After a short, five-month long, grassroots fundraising campaign in 2012, and exacting negotiations, the Land Trust acquired 3,000 acres on Donner Summit known as Royal Gorge, and 351-acres in Johnson Canyon (Negro Canyon) above Donner Lake. With the help of over 1,000 donors, and numerous public and private agencies, the Land Trust and its partners were able to raise the $11.25 million dollars needed to meet the Dec 20, 2012 deadline to secure the foreclosed property. Thanks especially to our partners at The Trust for Public Land the Northern Sierra Partnership.
This might be one of the most important conservation victories for the Sierra in a generation. Now, all of Royal Gorge's remarkable meadows, peaks, natural resources and the Nordic ski area have been protected forever and will be open to the public for world-class recreation. Find maps and more recreation information here.
Photo by Mark Nadell, Macbeth Graphics
BILLY MACK CANYON
Between 2005-2010, the four acquisitions in Billy Mack Canyon comprise over 400 acres of contiguous open space along one of the main tributaries to Donner Lake. They are rich in habitat for both resident and migrating wildlife. Billy Mack Flat is home to beavers which have dammed the creek in numerous places. Other mammals include fox, pine marten, and black bear. Recreation opportunities include backcountry skiing, rock climbing, and bouldering, and in the future, an new trail accessing the Pacific Crest Trail.
JOHNSON CANYON (UPPER GREGORY CREEK)
The Land Trust protected 280 acres in Johnson Canyon (near Donner Summit) that had once been designated as a residential development. This prompted us to contact the owners, who recognized the land's value as a gateway to the Castle Peak Wilderness Area and as a migratory corridor for the Loyalton-Truckee deer herd. Because of its easy access from Interstate 80 and the Tahoe Donner subdivision, and the stunning views of Donner Lake, Castle Peak and Mount Rose, the Canyon is a popular recreational site for hikers, bikers and equestrians who use the Donner Lake Rim Trail that traverses the Canyon. The area is rich in wildlife, including black bears, coyotes, mule deer, bobcats, and porcupines. Gregory Creek also runs through this High-Sierra chaparral canyon. The Canyon is also home to at least four species of birds listed as protected by state or federal programs.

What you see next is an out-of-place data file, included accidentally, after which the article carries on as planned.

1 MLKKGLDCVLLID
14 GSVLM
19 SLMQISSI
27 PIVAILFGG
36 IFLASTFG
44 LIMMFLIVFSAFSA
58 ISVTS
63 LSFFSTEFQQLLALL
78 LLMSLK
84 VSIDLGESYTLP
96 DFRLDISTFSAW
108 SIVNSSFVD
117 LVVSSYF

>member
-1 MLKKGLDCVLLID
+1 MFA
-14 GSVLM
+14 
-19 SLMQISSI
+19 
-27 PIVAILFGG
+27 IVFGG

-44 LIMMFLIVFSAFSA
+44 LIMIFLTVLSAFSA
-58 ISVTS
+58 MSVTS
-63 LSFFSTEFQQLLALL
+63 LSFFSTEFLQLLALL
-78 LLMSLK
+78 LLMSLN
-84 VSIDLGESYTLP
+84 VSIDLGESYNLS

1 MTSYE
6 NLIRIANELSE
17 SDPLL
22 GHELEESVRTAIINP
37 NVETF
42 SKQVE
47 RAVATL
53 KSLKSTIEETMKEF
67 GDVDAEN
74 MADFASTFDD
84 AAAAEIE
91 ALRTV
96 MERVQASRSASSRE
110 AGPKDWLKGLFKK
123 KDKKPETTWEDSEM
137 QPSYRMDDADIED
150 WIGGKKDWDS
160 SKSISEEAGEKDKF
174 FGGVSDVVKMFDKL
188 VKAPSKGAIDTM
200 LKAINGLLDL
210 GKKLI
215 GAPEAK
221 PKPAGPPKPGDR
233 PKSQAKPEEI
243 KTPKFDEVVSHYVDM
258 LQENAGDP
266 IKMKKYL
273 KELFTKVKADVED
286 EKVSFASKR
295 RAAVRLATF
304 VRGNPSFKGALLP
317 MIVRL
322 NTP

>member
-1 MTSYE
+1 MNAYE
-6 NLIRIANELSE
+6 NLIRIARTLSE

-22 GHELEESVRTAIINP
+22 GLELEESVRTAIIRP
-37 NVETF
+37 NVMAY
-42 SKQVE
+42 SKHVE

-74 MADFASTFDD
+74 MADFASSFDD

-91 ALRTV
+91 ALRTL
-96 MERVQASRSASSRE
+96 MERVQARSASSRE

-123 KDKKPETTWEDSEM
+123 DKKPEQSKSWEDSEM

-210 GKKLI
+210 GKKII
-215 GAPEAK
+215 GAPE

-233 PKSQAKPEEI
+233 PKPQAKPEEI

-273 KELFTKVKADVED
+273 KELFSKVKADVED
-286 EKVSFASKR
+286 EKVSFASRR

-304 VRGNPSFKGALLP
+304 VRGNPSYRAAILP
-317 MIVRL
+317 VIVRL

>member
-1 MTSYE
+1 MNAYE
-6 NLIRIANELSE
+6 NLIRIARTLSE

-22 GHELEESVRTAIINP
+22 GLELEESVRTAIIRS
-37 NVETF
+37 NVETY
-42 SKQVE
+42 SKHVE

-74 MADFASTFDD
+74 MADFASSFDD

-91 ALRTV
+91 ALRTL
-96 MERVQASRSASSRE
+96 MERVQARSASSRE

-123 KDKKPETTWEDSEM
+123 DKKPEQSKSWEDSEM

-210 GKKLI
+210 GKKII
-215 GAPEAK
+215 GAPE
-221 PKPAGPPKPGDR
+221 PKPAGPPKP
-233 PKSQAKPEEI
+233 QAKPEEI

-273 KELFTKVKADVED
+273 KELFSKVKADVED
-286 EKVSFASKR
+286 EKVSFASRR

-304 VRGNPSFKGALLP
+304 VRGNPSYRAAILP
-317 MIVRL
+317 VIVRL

Johnson Caynon aka Negro Canyon has historical significance to the Truckee community. Local historians believe the name may be related to an African American and resident of Donner Lake around 1878 named Albert Johnson. Johnson was well known and respected, was a cook at the Truckee Hotel and later worked as a cook on a Lake Tahoe steamer. In newspaper articles, he is referred to as a “colored veteran,“ probably of the Civil War. Eventually, he began renting cabins at Donner Lake near the output of Gregory Creek, which flows from Johnson Canyon. Unfortunately, his name does not appear on land or property records, making it difficult to establish if he has any official connection to the Negro Canyon name.
The Land Trust and the Access Fund, a national climbing advocacy organization, acquired this significant climbing area on Donner Summit in late 2015. The 11.9-acre property features some of the most dramatic terrain in the Truckee-Tahoe region, with stunning vistas and world-class climbing on finely textured granite. The acquisition protects the popular and historic Black Wall, Peanut Gallery, and Road Cut climbing areas, as well as the access trail to the popular Space Wall, Shark Wall, and Grouse Slabs, all easily accessible from Old Highway 40
The climbing routes were established more than 50 years ago and range from deep chimneys and low-angle slabs for beginners, to overhanging test pieces for experts, and splitter cracks and sport routes for all skill levels. Next to Yosemite, Donner Summit was home to many of the best rock climbers of the 70s and 80s. Many national and world-class climbers still use Donner Summit as a training ground.
With support from the Access Fund and local climbers, the Land Trust will steward and provide public access to the property, minimize environmental and visual impacts from climbers, build new trails and trailheads, provide informative signage, and protect nesting peregrine falcons in the area. The Land Trust and the Access Fund will work with the local climbing community to create a volunteer climber coalition that will help implement a recreation and stewardship management plan for the greater Donner Summit area to ensure best practices.